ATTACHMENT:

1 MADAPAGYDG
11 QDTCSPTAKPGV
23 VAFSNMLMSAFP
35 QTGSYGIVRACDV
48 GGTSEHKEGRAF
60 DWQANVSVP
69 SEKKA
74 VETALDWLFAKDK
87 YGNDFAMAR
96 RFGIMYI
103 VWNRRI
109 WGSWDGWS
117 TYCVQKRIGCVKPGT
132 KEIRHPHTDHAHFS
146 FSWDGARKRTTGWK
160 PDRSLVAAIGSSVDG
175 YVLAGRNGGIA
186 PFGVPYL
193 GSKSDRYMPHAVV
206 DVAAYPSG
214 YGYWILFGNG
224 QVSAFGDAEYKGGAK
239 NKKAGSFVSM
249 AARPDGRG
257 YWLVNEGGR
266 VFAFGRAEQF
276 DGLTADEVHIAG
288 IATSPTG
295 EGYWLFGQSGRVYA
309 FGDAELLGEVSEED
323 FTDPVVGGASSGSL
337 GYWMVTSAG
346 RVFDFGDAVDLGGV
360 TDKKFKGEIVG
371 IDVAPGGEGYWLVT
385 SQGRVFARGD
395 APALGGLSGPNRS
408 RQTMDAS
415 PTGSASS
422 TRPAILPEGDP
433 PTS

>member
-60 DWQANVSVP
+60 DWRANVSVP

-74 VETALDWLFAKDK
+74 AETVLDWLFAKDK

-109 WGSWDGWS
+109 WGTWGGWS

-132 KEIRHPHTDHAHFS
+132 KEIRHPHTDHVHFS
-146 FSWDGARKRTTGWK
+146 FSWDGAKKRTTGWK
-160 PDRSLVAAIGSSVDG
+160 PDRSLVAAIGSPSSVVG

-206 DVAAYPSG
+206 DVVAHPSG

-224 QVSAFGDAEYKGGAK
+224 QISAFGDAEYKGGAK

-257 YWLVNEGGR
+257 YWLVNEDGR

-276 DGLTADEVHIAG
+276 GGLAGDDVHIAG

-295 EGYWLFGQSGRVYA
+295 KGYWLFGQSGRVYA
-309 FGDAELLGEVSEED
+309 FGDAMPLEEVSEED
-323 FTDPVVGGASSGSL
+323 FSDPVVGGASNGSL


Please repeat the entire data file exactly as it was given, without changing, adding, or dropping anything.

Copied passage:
1 MADAPAGYDG
11 QDTCSPTAKPGV
23 VAFSNMLMSAFP
35 QTGSYGIVRACDV
48 GGTSEHKEGRAF
60 DWQANVSVP
69 SEKKA
74 VETALDWLFAKDK
87 YGNDFAMAR
96 RFGIMYI
103 VWNRRI
109 WGSWDGWS
117 TYCVQKRIGCVKPGT
132 KEIRHPHTDHAHFS
146 FSWDGARKRTTGWK
160 PDRSLVAAIGSSVDG
175 YVLAGRNGGIA
186 PFGVPYL
193 GSKSDRYMPHAVV
206 DVAAYPSG
214 YGYWILFGNG
224 QVSAFGDAEYKGGAK
239 NKKAGSFVSM
249 AARPDGRG
257 YWLVNEGGR
266 VFAFGRAEQF
276 DGLTADEVHIAG
288 IATSPTG
295 EGYWLFGQSGRVYA
309 FGDAELLGEVSEED
323 FTDPVVGGASSGSL
337 GYWMVTSAG
346 RVFDFGDAVDLGGV
360 TDKKFKGEIVG
371 IDVAPGGEGYWLVT
385 SQGRVFARGD
395 APALGGLSGPNRS
408 RQTMDAS
415 PTGSASS
422 TRPAILPEGDP
433 PTS

>member
-60 DWQANVSVP
+60 DWRANVSVP

-74 VETALDWLFAKDK
+74 AETVLDWLFAKDK

-109 WGSWDGWS
+109 WGTWGGWS

-132 KEIRHPHTDHAHFS
+132 KEIRHPHTDHVHFS
-146 FSWDGARKRTTGWK
+146 FSWDGAKKRTTGWK
-160 PDRSLVAAIGSSVDG
+160 PDRSLVAAIGSPSSVVG

-206 DVAAYPSG
+206 DVVAHPSG

-224 QVSAFGDAEYKGGAK
+224 QISAFGDAEYKGGAK

-257 YWLVNEGGR
+257 YWLVNEDGR

-276 DGLTADEVHIAG
+276 GGLAGDDVHIAG

-295 EGYWLFGQSGRVYA
+295 KGYWLFGQSGRVYA
-309 FGDAELLGEVSEED
+309 FGDAMPLEEVSEED
-323 FTDPVVGGASSGSL
+323 FSDPVVGGASNGSL